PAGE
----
The Australian Tax Office is set to apply GST and capital gains tax to bitcoin in its first move to tax the digital currency.
The ATO does not deem bitcoin as a currency but has confirmed that bitcoin is a legitimate asset for CGT purposes, according to the ATO's long awaited guidance on bitcoin.
"Transacting with bitcoins is akin to a barter arrangement, with similar tax consequences," the guidance statement said.
"The ATO’s view is that bitcoin is neither money nor a foreign currency, and the supply of bitcoin is not a financial supply for goods and services tax (GST) purposes. Bitcoin is, however, an asset for capital gains tax [CGT] purposes."
This mean GST could apply to both the goods and services being supplied, and to the ‘supply’ of bitcoins as payment.
Australian Digital Currency Commerce Association chairman, Ronald Tucker, said it was the beginning, rather than the end of discussions on this issue and that ADCCA looked forward to a continuing dialogue with the ATO on how to create a taxation regime that ensured the emerging digital currency industry could thrive and prosper in Australia.
“On the positive front the ATO has confirmed that bitcoin is a legitimate asset for CGT purposes, and is not some digital fancy," he said.
"This also means that consumers can confidently purchase goods or services with bitcoins for personal consumption, with no adverse tax implications up to the value of $10,000."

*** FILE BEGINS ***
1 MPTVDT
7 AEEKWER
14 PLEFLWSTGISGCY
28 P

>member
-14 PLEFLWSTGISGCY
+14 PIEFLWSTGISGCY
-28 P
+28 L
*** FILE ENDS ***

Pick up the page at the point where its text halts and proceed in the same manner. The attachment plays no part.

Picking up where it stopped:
He said any goods or services sold in Australia would of course, as expected, still attract GST just like a transaction conducted in Australian dollars.
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"The use of bitcoin to pay for goods or services is no different than Australian dollars in this respect, other than of course the convenience provided by digital currency," he said.
“The ATO’s paper has, unfortunately, taken the position to treat the supply of Bitcoins the same way as an exchange of a commodity; something that would involve the costly and impractical imposition of GST on the supply of bitcoins."
Tucker said bitcoin by its very nature is used as a currency and a store of value and we believe it should be treated by the ATO in the same way as other financial inputs such as foreign exchange.
“It is notable that other jurisdictions with similar tax systems to Australia, such as the UK, have rejected the view taken by the ATO’s guidance paper, with the purchase of bitcoins not attracting UK VAT.
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He said the digital currency industry in Australia was a hotbed of innovation and entrepreneurship and had the potential to make the country a regional, if not global leader in financial services.
“This potential, however, could easily be undermined by an uncompetitive and unworkable tax regime that sends the industry offshore to other countries such as Singapore and Hong Kong, where of course Australian GST does not apply.
The ATO’s draft guidance – which is not yet legally binding – is expected to kick off an extensive round of consultation with the digital currency industry.